Jan Eldridge is an Associate Professor and Head of the Physics Department at The University of Auckland.
There’s a catchphrase related to Jan Eldridge’s work that seems to have stuck, and it’s one she delivers with a smile: “I study exploding stellar binaries while exploding the myth of a gender binary.”
The Associate Professor of Astronomy at the University of Auckland, recently named Head of the Physics Department, has spent her career researching the life and death of stars in the furthest reaches of space and co-developed a key tool, the Binary Population and Spectral Synthesis (BPASS) code that assists other researchers in making new discoveries.
Born in the UK, she followed a love of science fiction including Star Trek and Star Wars, into degrees from the University of Cambridge including a PhD in astrophysics. As a non-binary trans woman, Dr Eldridge strives for more diverse representation and inclusive experiences for LGBTQ+ people in science and academia, contributing to the Faculty of Science Equity committee as well as the Rainbow Science Network and Trans On Campus.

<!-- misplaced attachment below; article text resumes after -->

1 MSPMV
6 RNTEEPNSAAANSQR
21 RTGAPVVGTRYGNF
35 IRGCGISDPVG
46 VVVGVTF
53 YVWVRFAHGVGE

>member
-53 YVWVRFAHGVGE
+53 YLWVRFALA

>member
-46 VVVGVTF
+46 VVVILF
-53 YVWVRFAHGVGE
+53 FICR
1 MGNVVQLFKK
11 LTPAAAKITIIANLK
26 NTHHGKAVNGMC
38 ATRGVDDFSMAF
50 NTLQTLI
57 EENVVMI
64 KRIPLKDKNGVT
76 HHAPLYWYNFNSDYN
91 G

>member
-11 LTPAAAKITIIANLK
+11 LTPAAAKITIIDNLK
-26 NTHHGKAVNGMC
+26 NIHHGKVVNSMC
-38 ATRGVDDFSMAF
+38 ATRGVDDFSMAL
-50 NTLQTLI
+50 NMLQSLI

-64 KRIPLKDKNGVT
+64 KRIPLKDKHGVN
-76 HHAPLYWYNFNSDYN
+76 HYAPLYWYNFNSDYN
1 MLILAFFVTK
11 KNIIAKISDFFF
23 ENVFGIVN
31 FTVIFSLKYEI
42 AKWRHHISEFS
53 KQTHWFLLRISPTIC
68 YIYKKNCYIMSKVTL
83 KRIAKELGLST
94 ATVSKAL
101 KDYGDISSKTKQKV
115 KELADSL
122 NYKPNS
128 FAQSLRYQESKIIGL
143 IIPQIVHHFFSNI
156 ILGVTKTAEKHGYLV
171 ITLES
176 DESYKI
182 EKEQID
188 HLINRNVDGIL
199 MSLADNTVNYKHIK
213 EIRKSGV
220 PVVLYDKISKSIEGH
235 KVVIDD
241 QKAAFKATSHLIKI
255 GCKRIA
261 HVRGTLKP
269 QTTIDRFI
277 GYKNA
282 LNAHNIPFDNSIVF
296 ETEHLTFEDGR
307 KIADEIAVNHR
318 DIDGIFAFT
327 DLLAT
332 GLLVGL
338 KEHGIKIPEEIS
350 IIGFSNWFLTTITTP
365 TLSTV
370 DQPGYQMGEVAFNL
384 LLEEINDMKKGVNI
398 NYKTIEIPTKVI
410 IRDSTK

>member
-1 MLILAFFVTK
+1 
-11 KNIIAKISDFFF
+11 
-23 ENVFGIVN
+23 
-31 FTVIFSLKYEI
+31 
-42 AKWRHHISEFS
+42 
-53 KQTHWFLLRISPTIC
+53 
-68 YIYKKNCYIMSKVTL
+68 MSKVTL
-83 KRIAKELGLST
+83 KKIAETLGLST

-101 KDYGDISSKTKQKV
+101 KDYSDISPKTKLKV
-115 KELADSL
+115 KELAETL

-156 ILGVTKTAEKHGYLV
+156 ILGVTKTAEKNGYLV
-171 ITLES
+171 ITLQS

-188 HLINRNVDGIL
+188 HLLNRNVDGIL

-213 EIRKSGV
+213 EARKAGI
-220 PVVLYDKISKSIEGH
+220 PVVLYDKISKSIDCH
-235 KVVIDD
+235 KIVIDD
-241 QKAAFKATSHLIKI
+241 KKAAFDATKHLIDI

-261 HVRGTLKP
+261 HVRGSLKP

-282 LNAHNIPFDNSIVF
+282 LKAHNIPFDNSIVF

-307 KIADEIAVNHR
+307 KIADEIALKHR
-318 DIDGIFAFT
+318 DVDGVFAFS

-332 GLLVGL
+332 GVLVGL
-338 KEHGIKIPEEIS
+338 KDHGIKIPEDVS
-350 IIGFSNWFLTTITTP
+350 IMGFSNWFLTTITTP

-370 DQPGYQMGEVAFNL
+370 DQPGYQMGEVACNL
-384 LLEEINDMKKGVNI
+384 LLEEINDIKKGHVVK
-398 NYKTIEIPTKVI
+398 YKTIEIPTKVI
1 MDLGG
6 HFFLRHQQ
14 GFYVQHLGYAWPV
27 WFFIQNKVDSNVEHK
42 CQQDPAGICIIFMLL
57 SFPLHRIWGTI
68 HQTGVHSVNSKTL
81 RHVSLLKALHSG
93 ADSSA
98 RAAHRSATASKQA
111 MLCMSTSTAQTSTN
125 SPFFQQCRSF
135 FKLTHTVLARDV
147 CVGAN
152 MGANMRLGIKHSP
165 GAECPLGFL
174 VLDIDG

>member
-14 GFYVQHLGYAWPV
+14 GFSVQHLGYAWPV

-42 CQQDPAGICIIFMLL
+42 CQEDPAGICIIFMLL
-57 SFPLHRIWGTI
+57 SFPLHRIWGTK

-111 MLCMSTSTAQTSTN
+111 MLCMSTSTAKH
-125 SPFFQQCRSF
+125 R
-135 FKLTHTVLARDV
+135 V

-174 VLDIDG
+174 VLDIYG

Feeling confident and worthy in both of those areas of her life hasn’t come without significant challenges. “I feel two kinds of imposter syndromes,” she says. “The regular, which is very common in academia and even more so in astronomy. You see all these people doing this really amazing work and you think, ‘Why am I here? When am I going to be discovered for faking it, for just being lucky with everything I do?’” Eldridge says she’s finally reached a point where although she’s aware of those thoughts, it’s easier to successfully challenge them.
“Then there’s ‘Am I a woman?’” she says of her ongoing journey of self-recognition. “It’s a really difficult thing to try and work out. “I’d normally try and stay safe by calling myself non-binary but what’s actually given me the confidence of saying ‘I’m a woman’ is people accepting me as myself, especially at work. It changes things completely because it’s not just me trying to understand who I am, it’s other people observing me and saying ‘Jan, you are you.’ Other people’s support is really important.”